Lindsey Vonn

Lindsey Vonn suffers another ACL injury in training crash

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Lindsey Vonn reinjured the knee she blew out at the World Championships in a training crash on Tuesday, her publicist said in an email.

“Lindsey sustained a mild strain to her right knee, a partial tear to her right ACL, minor facial abrasions and scapular contusions from her fall,” Lewis Kay wrote Wednesday. “She needs to rest for a few days and then will pursue aggressive physical therapy and will determine the next time she is able to compete after seeing how she responds to the treatment.

We will provide a further update when new information becomes available.”

Vonn suffered a torn ACL, MCL and lateral tibial plateau fracture on Feb. 5, crashing in the World Championships super-G in Schladming, Austria (video here). The Olympic downhill champion had surgery five days later and planned to return to competition nine months after that.

The first Olympic Alpine skiing event is less than three months away on Feb. 10.

Before the crash at Copper Mountain, Colo., on Tuesday, she was expected to return to competitive skiing for the first time at a World Cup stop in Beaver Creek beginning Nov. 29 and enter as many as four events at the Sochi Olympics.

Vonn’s teammate raced at Olympics 18 days after ACL tear

“I believe Lindsey is the kind of person that’s going to work as hard as anybody can work at it and will recover as strong as anyone,” U.S. Alpine skier Ted Ligety told The Associated Press. “She has the mind-frame to come back strong. If it’s possible for her to get out there and compete, she’ll be out there competing. And when she competes, she normally wins.”

Vonn returned to skiing on snow in Portillo, Chile, on Aug. 31 (video here) and said shortly after that her right knee wasn’t swollen and that she couldn’t tell which knee was injured anymore.

She felt so good that she considered racing in the season-opening giant slalom in Soelden, Austria, on Oct. 26 but opted against it three days before the race.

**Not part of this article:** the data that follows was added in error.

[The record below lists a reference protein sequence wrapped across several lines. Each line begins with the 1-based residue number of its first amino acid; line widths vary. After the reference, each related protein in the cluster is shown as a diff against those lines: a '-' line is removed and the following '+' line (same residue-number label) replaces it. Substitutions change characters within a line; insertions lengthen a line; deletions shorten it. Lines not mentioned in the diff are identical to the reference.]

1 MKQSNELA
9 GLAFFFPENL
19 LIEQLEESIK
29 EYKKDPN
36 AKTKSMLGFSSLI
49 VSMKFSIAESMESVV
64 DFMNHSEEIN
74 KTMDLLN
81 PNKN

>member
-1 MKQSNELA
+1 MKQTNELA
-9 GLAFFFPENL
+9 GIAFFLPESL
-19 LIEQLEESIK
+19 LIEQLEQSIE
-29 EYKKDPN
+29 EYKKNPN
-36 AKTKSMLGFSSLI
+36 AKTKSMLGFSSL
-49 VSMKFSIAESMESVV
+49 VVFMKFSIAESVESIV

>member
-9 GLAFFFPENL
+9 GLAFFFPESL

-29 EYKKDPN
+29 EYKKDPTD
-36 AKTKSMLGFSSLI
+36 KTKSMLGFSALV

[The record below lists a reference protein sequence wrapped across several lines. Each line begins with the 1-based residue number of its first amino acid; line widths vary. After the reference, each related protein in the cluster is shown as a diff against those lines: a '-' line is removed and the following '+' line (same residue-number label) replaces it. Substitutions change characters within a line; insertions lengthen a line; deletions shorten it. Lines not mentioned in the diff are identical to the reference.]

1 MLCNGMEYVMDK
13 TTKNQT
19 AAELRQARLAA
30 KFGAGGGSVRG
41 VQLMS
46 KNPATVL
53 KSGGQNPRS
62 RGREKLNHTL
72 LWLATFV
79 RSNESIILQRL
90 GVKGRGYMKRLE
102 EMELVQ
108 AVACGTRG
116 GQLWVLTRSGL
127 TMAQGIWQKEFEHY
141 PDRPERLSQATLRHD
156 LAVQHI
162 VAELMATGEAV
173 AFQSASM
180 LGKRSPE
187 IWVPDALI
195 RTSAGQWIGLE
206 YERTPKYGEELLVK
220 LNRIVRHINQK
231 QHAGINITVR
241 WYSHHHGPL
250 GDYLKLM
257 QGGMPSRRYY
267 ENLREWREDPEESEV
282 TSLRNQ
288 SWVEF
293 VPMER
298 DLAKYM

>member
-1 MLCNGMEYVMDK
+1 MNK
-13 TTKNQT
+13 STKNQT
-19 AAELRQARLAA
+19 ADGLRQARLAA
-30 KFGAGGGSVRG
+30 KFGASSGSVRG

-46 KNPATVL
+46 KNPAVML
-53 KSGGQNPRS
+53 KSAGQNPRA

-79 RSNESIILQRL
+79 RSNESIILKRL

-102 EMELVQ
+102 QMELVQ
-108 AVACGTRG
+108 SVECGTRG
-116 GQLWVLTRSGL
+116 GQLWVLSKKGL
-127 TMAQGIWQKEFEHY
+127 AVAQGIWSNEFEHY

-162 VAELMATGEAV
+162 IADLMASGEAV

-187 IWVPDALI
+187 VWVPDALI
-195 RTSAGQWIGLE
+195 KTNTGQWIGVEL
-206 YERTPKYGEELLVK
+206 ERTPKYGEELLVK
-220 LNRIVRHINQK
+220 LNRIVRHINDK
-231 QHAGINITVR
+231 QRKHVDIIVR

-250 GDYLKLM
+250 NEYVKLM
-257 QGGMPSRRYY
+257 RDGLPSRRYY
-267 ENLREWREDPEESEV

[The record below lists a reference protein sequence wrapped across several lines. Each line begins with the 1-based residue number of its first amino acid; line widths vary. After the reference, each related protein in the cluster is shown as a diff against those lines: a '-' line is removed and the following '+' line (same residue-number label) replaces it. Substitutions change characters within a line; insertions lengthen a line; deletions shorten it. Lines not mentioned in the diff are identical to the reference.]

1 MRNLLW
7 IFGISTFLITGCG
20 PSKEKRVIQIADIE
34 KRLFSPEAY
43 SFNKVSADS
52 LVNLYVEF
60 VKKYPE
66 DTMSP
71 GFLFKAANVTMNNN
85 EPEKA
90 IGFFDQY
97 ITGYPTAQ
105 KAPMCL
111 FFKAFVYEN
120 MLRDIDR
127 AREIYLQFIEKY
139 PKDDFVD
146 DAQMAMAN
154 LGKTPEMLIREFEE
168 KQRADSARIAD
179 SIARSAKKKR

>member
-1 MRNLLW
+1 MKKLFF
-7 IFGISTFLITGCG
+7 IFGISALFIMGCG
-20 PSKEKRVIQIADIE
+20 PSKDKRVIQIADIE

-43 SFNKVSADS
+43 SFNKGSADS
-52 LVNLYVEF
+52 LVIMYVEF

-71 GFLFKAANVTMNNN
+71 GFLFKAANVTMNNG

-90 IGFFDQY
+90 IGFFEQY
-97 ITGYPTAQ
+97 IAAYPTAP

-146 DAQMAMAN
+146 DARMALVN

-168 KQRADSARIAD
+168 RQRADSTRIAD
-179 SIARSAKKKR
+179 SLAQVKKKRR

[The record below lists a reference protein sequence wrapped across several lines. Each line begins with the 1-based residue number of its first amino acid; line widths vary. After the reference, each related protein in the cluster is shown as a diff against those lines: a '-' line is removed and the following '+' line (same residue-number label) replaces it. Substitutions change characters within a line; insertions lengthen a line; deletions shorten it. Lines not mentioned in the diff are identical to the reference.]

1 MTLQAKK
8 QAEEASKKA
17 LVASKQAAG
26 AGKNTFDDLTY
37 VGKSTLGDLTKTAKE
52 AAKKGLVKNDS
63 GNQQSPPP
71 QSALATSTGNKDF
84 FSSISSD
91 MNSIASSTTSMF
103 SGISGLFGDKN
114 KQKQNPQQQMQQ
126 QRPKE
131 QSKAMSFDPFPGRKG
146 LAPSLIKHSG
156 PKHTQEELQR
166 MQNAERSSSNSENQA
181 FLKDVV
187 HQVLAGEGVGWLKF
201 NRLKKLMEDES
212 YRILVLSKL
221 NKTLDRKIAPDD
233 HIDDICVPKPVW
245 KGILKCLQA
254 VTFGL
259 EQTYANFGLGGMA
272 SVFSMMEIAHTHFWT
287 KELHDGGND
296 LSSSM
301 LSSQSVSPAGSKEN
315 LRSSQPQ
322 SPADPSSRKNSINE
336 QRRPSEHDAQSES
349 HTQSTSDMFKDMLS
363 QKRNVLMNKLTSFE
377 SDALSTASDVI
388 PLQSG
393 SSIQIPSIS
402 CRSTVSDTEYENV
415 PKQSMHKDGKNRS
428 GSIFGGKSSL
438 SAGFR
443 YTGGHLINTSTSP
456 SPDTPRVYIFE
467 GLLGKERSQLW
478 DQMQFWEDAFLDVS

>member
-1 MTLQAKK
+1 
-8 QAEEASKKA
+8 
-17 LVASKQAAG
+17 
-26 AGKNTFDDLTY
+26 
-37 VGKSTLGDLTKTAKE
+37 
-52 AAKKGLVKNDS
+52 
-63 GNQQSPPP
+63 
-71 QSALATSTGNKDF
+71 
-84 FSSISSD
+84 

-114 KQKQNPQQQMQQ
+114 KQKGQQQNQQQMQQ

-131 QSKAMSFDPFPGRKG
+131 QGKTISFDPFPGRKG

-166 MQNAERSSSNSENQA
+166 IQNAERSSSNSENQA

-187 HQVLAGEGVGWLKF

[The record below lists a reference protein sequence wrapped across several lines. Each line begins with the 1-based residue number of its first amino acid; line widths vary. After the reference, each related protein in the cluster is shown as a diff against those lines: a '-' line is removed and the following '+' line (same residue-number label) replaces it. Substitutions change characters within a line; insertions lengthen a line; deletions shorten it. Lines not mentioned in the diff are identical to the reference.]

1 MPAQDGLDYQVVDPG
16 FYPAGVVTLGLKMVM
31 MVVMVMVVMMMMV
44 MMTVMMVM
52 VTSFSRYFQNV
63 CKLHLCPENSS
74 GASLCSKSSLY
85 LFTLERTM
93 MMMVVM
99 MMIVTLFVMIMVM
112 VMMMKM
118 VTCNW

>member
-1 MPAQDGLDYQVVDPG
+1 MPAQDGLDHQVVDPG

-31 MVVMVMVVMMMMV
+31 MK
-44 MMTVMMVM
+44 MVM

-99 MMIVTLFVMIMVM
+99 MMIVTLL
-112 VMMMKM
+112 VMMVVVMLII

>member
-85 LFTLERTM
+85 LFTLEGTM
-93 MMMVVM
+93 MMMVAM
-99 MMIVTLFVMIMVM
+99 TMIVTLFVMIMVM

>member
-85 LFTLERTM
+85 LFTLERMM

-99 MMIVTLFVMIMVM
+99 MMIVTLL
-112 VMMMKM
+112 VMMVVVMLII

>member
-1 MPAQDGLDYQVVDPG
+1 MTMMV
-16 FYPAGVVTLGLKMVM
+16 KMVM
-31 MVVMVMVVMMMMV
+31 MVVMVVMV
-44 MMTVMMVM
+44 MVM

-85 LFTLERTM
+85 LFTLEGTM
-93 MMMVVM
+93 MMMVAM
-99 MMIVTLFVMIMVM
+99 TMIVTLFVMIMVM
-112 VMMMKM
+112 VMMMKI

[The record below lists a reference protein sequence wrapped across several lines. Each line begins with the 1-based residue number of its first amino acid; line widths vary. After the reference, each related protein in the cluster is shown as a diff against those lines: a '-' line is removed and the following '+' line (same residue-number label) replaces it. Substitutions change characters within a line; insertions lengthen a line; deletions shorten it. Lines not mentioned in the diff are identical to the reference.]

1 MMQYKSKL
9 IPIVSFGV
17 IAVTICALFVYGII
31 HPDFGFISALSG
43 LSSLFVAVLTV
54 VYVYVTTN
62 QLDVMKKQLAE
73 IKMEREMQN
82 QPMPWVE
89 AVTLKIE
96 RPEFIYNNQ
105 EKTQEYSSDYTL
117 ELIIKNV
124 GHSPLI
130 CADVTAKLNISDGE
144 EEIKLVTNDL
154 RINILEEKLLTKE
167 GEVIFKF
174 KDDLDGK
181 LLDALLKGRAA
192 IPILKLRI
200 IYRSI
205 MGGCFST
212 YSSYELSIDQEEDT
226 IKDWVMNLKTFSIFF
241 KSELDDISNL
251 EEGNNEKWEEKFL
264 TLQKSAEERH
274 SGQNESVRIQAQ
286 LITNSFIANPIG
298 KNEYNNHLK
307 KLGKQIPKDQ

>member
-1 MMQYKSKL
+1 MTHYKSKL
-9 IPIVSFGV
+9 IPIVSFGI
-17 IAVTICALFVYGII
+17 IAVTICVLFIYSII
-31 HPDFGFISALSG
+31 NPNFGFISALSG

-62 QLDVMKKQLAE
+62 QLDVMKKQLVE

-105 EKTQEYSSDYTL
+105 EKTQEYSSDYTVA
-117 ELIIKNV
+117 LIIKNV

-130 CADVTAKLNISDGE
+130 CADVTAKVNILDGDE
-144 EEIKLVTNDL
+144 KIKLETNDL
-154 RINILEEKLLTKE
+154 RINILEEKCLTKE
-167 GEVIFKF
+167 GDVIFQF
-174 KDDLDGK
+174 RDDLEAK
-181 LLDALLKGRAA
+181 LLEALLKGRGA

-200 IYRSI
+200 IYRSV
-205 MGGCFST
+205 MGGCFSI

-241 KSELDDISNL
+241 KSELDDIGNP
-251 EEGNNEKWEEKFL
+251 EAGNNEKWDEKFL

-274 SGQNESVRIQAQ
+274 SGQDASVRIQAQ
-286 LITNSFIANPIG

“I’ve only been on snow for a few days, but I’m already almost right back where I was,” she told Matt Lauer on “TODAY” on Oct. 28 (video here).

She trained downhill for the first time since her crash on Nov. 6 and, two days later, said she felt healthy enough to win a World Cup super-G race.

Vonn recently said she’s reluctantly been wearing a protective knee brace under doctor’s orders, according to The Associated Press.

“It’s in my best interest to play it safe,” Vonn said, according to the AP. “I compromised and said that as long as I don’t have to wear [the brace] for the Olympics, I’ll be fine.”

Vonn, a three-time Olympian, is three wins away from matching Austrian Annemarie Moser-Proell for the most World Cup victories by a woman with 62. The overall record is held by Sweden’s Ingemar Stenmark at 86.

Athletes attempting comebacks for Sochi Olympics

Her career has been filled with championship crystal globes but also injuries long before her World Championships crash.

In 2006, she crashed in a downhill training run at the Torino Olympics, suffering a bruised hip, but competed two days later and finished eighth.

In 2007, she crashed in a slalom training run and suffered a sprained ACL.

In 2009, she cut her right thumb on a broken champagne bottle celebrating a World Championship. She needed surgery to repair a cut tendon. Later in December 2009, she crashed during a World Cup giant slalom run in December and bruised her arm but skied through it.